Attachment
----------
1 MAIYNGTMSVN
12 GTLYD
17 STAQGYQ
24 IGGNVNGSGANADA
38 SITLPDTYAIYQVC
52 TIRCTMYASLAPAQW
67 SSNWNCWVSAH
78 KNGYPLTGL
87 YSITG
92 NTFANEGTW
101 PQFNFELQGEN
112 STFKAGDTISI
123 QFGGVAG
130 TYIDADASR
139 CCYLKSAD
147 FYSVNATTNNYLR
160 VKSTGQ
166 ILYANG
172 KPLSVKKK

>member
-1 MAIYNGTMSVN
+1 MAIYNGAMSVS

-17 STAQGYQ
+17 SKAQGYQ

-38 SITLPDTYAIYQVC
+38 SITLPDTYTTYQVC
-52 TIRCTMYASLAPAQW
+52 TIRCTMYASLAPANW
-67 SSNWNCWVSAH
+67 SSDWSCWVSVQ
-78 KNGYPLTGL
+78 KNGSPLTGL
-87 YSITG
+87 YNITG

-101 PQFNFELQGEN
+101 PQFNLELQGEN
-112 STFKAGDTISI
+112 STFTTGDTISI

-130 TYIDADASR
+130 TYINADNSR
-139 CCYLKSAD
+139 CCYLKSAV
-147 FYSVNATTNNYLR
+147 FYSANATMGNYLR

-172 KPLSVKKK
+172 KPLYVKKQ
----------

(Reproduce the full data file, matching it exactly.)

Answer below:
1 MAIYNGTMSVN
12 GTLYD
17 STAQGYQ
24 IGGNVNGSGANADA
38 SITLPDTYAIYQVC
52 TIRCTMYASLAPAQW
67 SSNWNCWVSAH
78 KNGYPLTGL
87 YSITG
92 NTFANEGTW
101 PQFNFELQGEN
112 STFKAGDTISI
123 QFGGVAG
130 TYIDADASR
139 CCYLKSAD
147 FYSVNATTNNYLR
160 VKSTGQ
166 ILYANG
172 KPLSVKKK

>member
-1 MAIYNGTMSVN
+1 MAIYNGAMSVS

-17 STAQGYQ
+17 SKAQGYQ

-38 SITLPDTYAIYQVC
+38 SITLPDTYTTYQVC
-52 TIRCTMYASLAPAQW
+52 TIRCTMYASLAPANW
-67 SSNWNCWVSAH
+67 SSDWSCWVSVQ
-78 KNGYPLTGL
+78 KNGSPLTGL
-87 YSITG
+87 YNITG

-101 PQFNFELQGEN
+101 PQFNLELQGEN
-112 STFKAGDTISI
+112 STFTTGDTISI

-130 TYIDADASR
+130 TYINADNSR
-139 CCYLKSAD
+139 CCYLKSAV
-147 FYSVNATTNNYLR
+147 FYSANATMGNYLR

-172 KPLSVKKK
+172 KPLYVKKQ